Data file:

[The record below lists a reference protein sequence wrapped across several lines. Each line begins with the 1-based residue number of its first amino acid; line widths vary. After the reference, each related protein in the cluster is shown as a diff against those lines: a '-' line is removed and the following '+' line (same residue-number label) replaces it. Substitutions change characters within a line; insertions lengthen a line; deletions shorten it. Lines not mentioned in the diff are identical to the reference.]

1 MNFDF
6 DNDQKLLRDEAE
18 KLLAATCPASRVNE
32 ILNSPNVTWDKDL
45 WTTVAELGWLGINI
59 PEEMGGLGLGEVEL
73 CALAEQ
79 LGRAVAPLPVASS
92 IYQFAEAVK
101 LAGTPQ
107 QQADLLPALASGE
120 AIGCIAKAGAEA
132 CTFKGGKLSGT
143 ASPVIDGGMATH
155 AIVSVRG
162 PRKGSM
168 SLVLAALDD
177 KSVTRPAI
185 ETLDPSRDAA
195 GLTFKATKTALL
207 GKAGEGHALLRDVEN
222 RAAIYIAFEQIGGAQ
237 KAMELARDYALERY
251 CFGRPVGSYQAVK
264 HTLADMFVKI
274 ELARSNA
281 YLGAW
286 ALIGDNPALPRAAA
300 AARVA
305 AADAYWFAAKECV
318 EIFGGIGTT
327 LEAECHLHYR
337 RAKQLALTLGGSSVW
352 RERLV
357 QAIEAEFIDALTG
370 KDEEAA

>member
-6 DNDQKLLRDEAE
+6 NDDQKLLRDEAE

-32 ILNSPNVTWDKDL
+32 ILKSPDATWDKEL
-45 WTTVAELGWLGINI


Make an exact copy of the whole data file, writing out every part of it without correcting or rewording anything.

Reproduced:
[The record below lists a reference protein sequence wrapped across several lines. Each line begins with the 1-based residue number of its first amino acid; line widths vary. After the reference, each related protein in the cluster is shown as a diff against those lines: a '-' line is removed and the following '+' line (same residue-number label) replaces it. Substitutions change characters within a line; insertions lengthen a line; deletions shorten it. Lines not mentioned in the diff are identical to the reference.]

1 MNFDF
6 DNDQKLLRDEAE
18 KLLAATCPASRVNE
32 ILNSPNVTWDKDL
45 WTTVAELGWLGINI
59 PEEMGGLGLGEVEL
73 CALAEQ
79 LGRAVAPLPVASS
92 IYQFAEAVK
101 LAGTPQ
107 QQADLLPALASGE
120 AIGCIAKAGAEA
132 CTFKGGKLSGT
143 ASPVIDGGMATH
155 AIVSVRG
162 PRKGSM
168 SLVLAALDD
177 KSVTRPAI
185 ETLDPSRDAA
195 GLTFKATKTALL
207 GKAGEGHALLRDVEN
222 RAAIYIAFEQIGGAQ
237 KAMELARDYALERY
251 CFGRPVGSYQAVK
264 HTLADMFVKI
274 ELARSNA
281 YLGAW
286 ALIGDNPALPRAAA
300 AARVA
305 AADAYWFAAKECV
318 EIFGGIGTT
327 LEAECHLHYR
337 RAKQLALTLGGSSVW
352 RERLV
357 QAIEAEFIDALTG
370 KDEEAA

>member
-6 DNDQKLLRDEAE
+6 NDDQKLLRDEAE

-32 ILNSPNVTWDKDL
+32 ILKSPDATWDKEL
-45 WTTVAELGWLGINI